Are ads on children's social networking sites harmless child's play or virtual insanity?

Social networking websites for children are really taking off – and the advertisers are closing in. Meg Carter reports on developments raising concerns for parents and regulators

Monday 02 June 2008 00:00

As social networking spreads to users as young as five, makers of toys and TV shows are making the most of new opportunities to reach children online. But with more than 100 youth-focused virtual worlds now either up and running or about to launch – over half of which are aimed at under-sevens, according to one estimate – regulators and parents are struggling to keep up.

It was the £350m sale of children's social networking site Club Penguin to Disney last August that confirmed to many the commercial potential of targeting children online. "Before then, many still questioned how much time kids would be willing to spend online, what they would most like to do when they were there, and what they would be prepared to pay," says Michael Smith, CEO of the London-based online social games creator Mind Candy. "Club Penguin's sale, however, opened eyes – and doors."

Club Penguin is a virtual online world for six- to 14-year-olds in which children use cartoon penguins to waddle around a snow-covered virtual world, play games and interact with one another. It is advertising-free and free to use, although for £4 a month users can buy additional premium content – a model that Mind Candy now hopes to emulate with its new offering, Moshi Monsters.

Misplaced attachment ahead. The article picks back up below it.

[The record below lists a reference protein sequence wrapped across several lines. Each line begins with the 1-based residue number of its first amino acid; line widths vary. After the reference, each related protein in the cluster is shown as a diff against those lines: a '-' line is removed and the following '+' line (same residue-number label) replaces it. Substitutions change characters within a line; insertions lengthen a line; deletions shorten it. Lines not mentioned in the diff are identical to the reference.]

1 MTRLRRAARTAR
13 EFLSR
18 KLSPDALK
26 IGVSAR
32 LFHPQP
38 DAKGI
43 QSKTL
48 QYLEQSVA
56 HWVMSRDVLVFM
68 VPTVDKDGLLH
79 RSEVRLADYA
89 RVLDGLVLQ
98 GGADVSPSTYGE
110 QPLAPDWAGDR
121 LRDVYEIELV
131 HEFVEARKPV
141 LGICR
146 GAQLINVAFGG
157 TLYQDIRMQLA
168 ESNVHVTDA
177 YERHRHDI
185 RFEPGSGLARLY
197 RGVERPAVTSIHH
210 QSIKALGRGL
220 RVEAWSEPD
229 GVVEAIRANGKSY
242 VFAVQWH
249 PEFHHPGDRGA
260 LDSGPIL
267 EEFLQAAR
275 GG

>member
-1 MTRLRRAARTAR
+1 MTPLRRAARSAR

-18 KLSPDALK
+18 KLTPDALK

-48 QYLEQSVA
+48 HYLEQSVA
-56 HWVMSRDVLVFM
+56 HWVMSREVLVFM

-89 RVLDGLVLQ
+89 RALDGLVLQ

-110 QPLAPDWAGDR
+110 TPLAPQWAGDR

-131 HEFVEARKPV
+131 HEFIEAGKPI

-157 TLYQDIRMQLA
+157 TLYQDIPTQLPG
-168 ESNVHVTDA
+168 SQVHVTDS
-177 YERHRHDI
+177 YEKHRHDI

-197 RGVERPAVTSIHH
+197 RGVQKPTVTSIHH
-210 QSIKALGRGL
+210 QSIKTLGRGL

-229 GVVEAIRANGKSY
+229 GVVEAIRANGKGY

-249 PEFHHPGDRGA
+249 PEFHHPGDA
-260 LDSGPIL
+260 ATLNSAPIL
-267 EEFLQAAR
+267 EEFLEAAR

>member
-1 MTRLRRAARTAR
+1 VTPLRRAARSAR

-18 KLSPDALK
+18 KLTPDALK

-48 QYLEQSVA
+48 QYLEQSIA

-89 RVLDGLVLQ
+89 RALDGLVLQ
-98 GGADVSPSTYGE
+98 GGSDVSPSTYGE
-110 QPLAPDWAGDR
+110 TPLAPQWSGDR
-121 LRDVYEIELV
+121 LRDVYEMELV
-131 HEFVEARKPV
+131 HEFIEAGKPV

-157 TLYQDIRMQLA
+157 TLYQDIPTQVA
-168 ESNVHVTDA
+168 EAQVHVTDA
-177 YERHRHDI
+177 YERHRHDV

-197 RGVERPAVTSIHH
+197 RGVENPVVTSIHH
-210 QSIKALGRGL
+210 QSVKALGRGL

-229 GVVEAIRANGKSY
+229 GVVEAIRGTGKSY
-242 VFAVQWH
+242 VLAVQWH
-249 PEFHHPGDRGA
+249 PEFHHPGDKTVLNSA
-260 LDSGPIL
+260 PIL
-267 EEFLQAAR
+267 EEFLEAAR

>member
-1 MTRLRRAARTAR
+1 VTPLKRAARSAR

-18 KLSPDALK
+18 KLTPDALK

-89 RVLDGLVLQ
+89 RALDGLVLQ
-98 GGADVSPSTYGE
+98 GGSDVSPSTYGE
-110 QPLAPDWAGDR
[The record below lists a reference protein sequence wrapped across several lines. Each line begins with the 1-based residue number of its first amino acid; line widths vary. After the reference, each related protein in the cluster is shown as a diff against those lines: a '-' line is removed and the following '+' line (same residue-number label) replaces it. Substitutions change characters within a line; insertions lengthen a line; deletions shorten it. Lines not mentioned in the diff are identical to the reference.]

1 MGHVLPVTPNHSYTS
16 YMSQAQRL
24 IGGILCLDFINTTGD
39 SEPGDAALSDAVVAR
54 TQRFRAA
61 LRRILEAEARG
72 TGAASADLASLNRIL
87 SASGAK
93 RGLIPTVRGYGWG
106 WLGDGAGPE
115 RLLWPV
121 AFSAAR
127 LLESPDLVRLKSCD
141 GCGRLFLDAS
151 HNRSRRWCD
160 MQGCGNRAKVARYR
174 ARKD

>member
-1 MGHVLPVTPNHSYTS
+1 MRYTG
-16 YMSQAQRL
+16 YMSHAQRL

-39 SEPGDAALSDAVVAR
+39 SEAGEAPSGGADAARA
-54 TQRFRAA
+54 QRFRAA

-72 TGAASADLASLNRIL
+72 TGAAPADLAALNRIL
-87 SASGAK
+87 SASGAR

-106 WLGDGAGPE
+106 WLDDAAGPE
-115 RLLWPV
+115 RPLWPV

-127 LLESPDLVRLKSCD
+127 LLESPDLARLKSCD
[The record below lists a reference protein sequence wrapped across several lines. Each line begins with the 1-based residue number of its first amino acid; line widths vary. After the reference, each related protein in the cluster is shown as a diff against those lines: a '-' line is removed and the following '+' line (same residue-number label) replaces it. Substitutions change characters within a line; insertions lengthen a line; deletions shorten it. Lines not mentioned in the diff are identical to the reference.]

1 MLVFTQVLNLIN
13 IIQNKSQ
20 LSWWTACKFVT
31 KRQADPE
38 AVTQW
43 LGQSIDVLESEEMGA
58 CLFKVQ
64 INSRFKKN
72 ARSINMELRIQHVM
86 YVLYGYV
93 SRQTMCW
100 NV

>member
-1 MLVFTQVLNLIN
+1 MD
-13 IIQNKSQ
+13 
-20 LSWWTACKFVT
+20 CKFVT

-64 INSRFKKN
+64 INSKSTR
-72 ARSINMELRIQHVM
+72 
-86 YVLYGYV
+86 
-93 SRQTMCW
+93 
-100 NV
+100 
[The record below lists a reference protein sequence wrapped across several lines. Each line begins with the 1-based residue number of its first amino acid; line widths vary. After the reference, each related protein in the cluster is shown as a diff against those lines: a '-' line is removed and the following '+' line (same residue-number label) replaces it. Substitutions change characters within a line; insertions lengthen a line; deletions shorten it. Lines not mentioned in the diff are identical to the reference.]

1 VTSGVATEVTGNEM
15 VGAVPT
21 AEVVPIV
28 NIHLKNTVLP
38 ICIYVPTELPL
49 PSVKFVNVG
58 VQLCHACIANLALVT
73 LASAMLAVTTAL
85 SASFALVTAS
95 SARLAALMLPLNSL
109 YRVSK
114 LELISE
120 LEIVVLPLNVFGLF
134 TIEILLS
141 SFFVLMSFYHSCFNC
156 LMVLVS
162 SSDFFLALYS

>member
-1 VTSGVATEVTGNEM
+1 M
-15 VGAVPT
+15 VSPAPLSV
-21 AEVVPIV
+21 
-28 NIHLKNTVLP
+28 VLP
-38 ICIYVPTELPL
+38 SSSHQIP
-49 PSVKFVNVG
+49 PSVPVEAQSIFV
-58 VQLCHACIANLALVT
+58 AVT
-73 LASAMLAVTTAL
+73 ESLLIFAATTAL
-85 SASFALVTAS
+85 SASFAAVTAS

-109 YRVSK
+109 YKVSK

"Moshi Monsters gives children the chance to look after their own virtual pet," Smith explains. "Sophisticated animation allows for emotional engagement in quite a deep way. It also includes a safe social network for children to use to show off their pets, and an educational element – the Monsters love puzzles, and users are encouraged to play at least one a day."

Moshi Monsters, which launched in April, is currently free although a monthly subscription for premium content will soon be introduced along with a range of plush toys and puzzles due out for Christmas.

"Children's online safety has been a major consideration," Smith adds. "But so too has our commercial model. You have to tread a fine line between developing a business and safeguarding children's interests given concern about advertising to children online, but with growing interest in developing online immersive experiences for children there is also a risk some will be lured by the commercial potential."

A number of different commercial models are emerging amongst child-focused virtual worlds, the most controversial of which involves paid-for advertising. One of the biggest players is Neopets, bought by media giant Viacom for $160m in 2005, which features "immersive advertising" – ads integrated into content rather than placed alongside it – by third party brands including McDonald's.

Another children's site to carry advertising is Webkinz, a virtual world that children enter by using secret codes embedded in cuddly toys – costing around £9.99. The codes are then keyed in online. Once inside, they can chat with friends and play games to earn points that translate into a virtual currency called KinzCash for virtual shopping.